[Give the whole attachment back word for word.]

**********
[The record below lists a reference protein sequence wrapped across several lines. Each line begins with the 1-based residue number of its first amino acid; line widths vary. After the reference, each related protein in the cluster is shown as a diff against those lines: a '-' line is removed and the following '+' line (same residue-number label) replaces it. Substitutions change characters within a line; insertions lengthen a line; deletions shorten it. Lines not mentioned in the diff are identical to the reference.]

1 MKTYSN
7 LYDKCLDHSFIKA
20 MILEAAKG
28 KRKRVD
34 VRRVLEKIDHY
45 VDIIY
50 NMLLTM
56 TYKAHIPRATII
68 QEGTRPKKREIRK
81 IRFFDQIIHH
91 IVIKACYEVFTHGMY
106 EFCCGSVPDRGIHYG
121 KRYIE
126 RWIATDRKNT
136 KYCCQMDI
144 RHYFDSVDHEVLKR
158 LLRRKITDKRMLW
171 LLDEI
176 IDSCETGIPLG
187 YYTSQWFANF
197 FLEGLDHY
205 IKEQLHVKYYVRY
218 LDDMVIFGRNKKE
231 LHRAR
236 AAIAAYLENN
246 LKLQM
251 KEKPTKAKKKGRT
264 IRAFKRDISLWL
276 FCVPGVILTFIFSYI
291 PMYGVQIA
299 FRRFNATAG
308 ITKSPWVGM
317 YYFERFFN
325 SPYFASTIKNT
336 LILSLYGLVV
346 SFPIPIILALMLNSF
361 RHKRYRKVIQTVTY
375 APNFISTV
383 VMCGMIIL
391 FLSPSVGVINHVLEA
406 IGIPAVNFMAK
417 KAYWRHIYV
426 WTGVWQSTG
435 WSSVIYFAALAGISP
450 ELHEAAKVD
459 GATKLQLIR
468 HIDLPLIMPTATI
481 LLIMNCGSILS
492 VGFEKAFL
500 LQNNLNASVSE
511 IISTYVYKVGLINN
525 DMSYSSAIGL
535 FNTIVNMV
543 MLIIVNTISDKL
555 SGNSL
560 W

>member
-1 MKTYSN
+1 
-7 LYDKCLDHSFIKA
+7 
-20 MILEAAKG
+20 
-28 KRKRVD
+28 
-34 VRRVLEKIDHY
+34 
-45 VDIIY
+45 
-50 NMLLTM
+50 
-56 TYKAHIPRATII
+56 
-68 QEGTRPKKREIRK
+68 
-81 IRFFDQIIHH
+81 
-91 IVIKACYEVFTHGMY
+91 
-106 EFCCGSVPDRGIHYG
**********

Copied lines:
[The record below lists a reference protein sequence wrapped across several lines. Each line begins with the 1-based residue number of its first amino acid; line widths vary. After the reference, each related protein in the cluster is shown as a diff against those lines: a '-' line is removed and the following '+' line (same residue-number label) replaces it. Substitutions change characters within a line; insertions lengthen a line; deletions shorten it. Lines not mentioned in the diff are identical to the reference.]

1 MKTYSN
7 LYDKCLDHSFIKA
20 MILEAAKG
28 KRKRVD
34 VRRVLEKIDHY
45 VDIIY
50 NMLLTM
56 TYKAHIPRATII
68 QEGTRPKKREIRK
81 IRFFDQIIHH
91 IVIKACYEVFTHGMY
106 EFCCGSVPDRGIHYG
121 KRYIE
126 RWIATDRKNT
136 KYCCQMDI
144 RHYFDSVDHEVLKR
158 LLRRKITDKRMLW
171 LLDEI
176 IDSCETGIPLG
187 YYTSQWFANF
197 FLEGLDHY
205 IKEQLHVKYYVRY
218 LDDMVIFGRNKKE
231 LHRAR
236 AAIAAYLENN
246 LKLQM
251 KEKPTKAKKKGRT
264 IRAFKRDISLWL
276 FCVPGVILTFIFSYI
291 PMYGVQIA
299 FRRFNATAG
308 ITKSPWVGM
317 YYFERFFN
325 SPYFASTIKNT
336 LILSLYGLVV
346 SFPIPIILALMLNSF
361 RHKRYRKVIQTVTY
375 APNFISTV
383 VMCGMIIL
391 FLSPSVGVINHVLEA
406 IGIPAVNFMAK
417 KAYWRHIYV
426 WTGVWQSTG
435 WSSVIYFAALAGISP
450 ELHEAAKVD
459 GATKLQLIR
468 HIDLPLIMPTATI
481 LLIMNCGSILS
492 VGFEKAFL
500 LQNNLNASVSE
511 IISTYVYKVGLINN
525 DMSYSSAIGL
535 FNTIVNMV
543 MLIIVNTISDKL
555 SGNSL
560 W

>member
-1 MKTYSN
+1 
-7 LYDKCLDHSFIKA
+7 
-20 MILEAAKG
+20 
-28 KRKRVD
+28 
-34 VRRVLEKIDHY
+34 
-45 VDIIY
+45 
-50 NMLLTM
+50 
-56 TYKAHIPRATII
+56 
-68 QEGTRPKKREIRK
+68 
-81 IRFFDQIIHH
+81 
-91 IVIKACYEVFTHGMY
+91 
-106 EFCCGSVPDRGIHYG